The future of E-mobility is within range
Electric vehicles (EVs) are becoming increasingly popular, as the sector transitions from an exotic offering to the mainstream market. Hybrids, which contain both an internal combustion and electric engine, have been the most popular compromise, largely because of range anxiety – that is, the worry that your batteries might become depleted before you make it to your destination. However, full plug-in EVs are rapidly catching up, thanks to massive investments by vehicle makers.
The range of an EV can vary wildly, depending on the battery size and technology, from less than 100km to almost 500km. A smaller battery pack, like in the tiny two-seat Smart ForTwo Electric Drive, will be limited to 90 km or so. But the bigger batteries, like in the Tesla 100D, will boast a much longer range, typically upwards of 480 km.
Other variables that will influence range include ambient temperature, with optimal range achieved at temperatures of 25C-35C and cold or freezing temperatures reducing battery performance and range; hilly or flat terrain; driving speeds, as EVs consume more energy at higher speeds; vehicle load weight; and the age of the batteries, as they lose capacity over time.
Vehicle makers are offering a wide array of EVs to meet different range and use requirements. A vehicle destined mainly for urban driving will not require the same range capabilities as one used for inter-city purposes. And a large family car (Sedan, SUV, station wagon) will require bigger battery packs than compact city runabouts. The relative pricing follows the same logic, with the Tesla Model S and X, Jaguar i-Pace, the Audi E-tron and Mercedes-Benz EQ C, for example, at the high-end, with more modest budgets and performance expectations from the Nissan Leaf, Renault Zoe, Hyundai Kona and Ioniq, and VW e-Golf, for instance.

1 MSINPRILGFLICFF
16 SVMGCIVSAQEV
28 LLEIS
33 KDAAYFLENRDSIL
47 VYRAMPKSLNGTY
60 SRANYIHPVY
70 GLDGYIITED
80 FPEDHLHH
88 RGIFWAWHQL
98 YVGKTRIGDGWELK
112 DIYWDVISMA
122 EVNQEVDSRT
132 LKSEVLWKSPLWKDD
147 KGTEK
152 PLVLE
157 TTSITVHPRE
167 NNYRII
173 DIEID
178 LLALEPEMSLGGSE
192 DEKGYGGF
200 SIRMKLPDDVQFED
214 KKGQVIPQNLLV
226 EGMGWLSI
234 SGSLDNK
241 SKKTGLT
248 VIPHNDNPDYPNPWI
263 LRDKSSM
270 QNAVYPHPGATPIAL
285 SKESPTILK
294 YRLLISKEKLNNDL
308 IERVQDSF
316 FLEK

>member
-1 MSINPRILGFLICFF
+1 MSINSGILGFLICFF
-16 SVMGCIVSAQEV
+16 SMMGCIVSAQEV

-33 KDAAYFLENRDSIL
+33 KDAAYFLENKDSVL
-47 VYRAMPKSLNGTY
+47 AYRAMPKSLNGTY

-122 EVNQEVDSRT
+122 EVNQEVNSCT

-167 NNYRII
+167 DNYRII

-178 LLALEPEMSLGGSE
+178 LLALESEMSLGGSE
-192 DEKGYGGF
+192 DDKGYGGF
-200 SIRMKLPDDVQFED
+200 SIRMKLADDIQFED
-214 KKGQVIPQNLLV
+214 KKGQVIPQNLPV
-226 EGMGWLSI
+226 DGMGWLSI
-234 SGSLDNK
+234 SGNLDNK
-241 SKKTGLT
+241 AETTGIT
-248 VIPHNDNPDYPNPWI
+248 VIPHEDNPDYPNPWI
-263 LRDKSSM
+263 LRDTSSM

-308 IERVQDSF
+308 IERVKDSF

The battery pack is normally the key determinant for range and with the current lithium-ion technology reaching its peak, many experts are proclaiming that the future is solid-state batteries, which are smaller, higher-capacity and cheaper than current liquid-based lithium-ion batteries.
But there is an alternative path that promises to completely rewrite the rules of battery-powered range – wireless charging via induction. Much like placing your smartphone on a charging pad instead of plugging it in, wireless car charging will refill the vehicle’s battery when its parked over a charger on the ground beneath it. This technology is already available as an aftermarket hack, but companies such as BMW are planning to offer this as an OEM upgrade.
Taking this concept to the logical next step, wireless charging while driving is the next step in the promising future technology. Wireless charging pioneer Qualcomm has already demonstrated that charging while driving is possible, even while the vehicle is traveling at up to 100 kmh, with its Dynamic Electric Vehicle Charging (DEVC) technology. Not only would this be a range-anxiety buster for EV owners, it could be crucial to the success of autonomous vehicles in future. After all, it would be much more efficient for robotic taxis to be constantly charged from the road as they drive along rather than having to go to a charging point every few hours.
The future of mobility is electric, and Technyl® is the partner of choice for OEMs in the electric and fuel cell vehicle space. Find out more about our Technyl® offering for e-mobility.